On my mind:

I built a small raised-bed garden over the weekend and smeared my year's worth of compost all over the bottom and plan to mix some fresh soil into it. We're going to start small, as we've always been container gardeners up to this point.

I'm currently taking an "Enlightenment to Postmodernity" intellectual history course through Reformed Theological Seminary, and it's extremely interesting. Plenty of reading and writing will be necessary for this one, so I've no doubt that usual weeknight gaming/print-and-playing will slow a bit over the next few months. I hope to be finished with this degree sometime in the next three years, as I'm taking it slowly on a part-time basis.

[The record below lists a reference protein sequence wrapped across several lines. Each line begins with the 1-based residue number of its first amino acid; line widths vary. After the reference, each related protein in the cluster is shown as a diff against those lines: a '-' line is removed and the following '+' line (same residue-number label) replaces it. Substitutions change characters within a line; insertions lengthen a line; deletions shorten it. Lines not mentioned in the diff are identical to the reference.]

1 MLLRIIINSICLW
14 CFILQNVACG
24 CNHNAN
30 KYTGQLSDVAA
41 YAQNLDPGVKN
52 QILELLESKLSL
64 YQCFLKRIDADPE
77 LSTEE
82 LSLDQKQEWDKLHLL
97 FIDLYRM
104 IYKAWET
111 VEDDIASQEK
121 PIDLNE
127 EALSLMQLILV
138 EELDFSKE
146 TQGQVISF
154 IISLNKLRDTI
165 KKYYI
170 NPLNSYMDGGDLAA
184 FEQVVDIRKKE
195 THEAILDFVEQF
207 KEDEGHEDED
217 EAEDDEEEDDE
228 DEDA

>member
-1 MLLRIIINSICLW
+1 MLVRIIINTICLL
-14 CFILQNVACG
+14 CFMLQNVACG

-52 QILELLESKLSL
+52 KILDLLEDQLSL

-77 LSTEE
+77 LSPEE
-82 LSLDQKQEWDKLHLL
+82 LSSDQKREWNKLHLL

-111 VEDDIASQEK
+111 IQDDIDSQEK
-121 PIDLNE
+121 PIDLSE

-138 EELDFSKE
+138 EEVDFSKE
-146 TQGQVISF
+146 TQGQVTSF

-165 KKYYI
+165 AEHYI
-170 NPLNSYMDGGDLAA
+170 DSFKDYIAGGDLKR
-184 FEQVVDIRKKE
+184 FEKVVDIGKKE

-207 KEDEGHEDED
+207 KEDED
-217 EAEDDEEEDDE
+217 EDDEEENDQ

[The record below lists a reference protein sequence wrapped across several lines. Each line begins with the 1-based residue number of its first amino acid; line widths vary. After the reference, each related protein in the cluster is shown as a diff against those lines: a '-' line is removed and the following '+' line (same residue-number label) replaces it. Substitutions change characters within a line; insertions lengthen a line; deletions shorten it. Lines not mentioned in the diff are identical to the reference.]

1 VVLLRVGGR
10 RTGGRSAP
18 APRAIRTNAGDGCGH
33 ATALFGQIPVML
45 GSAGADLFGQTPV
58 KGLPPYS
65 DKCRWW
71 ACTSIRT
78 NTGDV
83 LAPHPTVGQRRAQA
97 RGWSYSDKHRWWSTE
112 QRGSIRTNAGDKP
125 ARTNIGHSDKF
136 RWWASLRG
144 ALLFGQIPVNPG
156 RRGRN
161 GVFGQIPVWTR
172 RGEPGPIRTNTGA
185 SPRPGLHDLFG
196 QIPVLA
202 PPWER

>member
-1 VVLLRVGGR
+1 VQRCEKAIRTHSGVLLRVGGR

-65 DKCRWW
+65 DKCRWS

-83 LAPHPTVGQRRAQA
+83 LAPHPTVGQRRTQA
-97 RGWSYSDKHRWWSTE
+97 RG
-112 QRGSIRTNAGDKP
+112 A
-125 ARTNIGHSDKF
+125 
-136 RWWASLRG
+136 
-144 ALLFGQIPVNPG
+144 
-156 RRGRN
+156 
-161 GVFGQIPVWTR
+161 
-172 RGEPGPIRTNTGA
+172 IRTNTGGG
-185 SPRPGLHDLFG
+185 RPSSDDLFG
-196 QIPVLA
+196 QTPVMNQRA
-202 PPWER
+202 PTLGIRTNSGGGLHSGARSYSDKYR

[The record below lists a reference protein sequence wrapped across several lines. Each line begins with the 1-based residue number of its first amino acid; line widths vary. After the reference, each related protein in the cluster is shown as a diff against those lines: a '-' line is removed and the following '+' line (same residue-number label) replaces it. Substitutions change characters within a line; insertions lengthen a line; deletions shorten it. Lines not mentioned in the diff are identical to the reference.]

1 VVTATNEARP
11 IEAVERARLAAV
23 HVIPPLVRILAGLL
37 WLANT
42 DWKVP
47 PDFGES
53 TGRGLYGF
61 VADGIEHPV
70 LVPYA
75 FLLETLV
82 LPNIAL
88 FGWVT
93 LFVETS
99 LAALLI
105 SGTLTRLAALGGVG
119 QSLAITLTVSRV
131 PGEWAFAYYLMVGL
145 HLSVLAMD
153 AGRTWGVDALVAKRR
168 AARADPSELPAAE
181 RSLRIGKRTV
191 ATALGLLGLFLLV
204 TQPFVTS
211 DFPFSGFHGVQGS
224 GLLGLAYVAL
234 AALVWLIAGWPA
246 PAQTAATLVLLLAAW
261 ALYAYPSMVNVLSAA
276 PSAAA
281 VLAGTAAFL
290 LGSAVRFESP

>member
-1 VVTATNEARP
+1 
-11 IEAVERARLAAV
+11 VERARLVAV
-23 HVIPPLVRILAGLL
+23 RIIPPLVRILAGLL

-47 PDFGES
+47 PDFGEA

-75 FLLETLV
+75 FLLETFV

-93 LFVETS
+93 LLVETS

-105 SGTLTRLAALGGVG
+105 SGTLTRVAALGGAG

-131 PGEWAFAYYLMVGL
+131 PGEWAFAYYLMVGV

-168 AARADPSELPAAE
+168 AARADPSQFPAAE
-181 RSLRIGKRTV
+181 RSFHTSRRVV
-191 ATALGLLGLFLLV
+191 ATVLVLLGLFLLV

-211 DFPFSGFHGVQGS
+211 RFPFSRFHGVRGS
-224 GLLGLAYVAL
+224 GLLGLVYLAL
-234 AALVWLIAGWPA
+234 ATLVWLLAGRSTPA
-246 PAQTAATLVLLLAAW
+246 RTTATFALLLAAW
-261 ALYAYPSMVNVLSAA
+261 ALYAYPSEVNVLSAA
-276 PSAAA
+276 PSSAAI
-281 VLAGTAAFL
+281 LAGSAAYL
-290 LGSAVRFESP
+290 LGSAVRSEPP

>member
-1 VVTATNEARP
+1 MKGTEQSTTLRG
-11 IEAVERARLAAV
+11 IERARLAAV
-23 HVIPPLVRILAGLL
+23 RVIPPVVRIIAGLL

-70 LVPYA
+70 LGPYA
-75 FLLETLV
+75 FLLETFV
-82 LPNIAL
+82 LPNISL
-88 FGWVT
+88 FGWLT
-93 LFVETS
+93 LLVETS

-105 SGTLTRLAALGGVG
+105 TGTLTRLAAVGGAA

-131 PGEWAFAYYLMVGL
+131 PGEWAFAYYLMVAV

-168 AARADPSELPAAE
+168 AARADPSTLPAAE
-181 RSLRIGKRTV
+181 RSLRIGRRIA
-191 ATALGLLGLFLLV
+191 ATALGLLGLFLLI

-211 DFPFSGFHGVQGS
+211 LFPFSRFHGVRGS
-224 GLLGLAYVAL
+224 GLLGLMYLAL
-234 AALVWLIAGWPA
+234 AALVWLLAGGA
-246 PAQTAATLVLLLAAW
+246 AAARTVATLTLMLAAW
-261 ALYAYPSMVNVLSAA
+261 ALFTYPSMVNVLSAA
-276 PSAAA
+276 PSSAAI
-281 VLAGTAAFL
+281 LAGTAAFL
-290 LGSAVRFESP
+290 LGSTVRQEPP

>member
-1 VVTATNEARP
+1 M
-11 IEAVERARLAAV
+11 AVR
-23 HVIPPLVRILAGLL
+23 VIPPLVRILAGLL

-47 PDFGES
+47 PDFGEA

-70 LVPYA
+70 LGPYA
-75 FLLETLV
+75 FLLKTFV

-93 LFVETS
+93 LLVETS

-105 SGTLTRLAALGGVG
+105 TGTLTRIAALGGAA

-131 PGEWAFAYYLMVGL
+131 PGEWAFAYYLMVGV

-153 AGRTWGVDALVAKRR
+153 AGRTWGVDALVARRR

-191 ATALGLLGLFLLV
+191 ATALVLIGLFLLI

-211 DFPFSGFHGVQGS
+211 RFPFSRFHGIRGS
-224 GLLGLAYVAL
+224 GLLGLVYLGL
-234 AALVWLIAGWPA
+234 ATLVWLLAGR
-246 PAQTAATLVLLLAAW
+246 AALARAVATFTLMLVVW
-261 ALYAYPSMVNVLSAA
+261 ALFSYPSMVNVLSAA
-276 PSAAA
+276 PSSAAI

I just finished reading Jonathan Strange & Mr. Norrell by Suzanna Clarke, which was a blast, and I'm now reading The Physiology of Taste, or Meditations on Transcendental Gastronomy by Jean Anthelme Brillat-Savarin. I'm lovin' it already.

My son is one year old as of Friday, and I'm enjoying his rapid developmental progression and the blooming of his wacky personality. Very fun! We'll be playing Eclipse together in no time...
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16. Board Game: Prime Time [Average Rating:6.03 Overall Rank:6241]
Matt C
United States
Ypsilanti
MI
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 N/A   Prime Time NEW!
 N/A   FUSE x2 NEW!
 N/A   Between Two Cities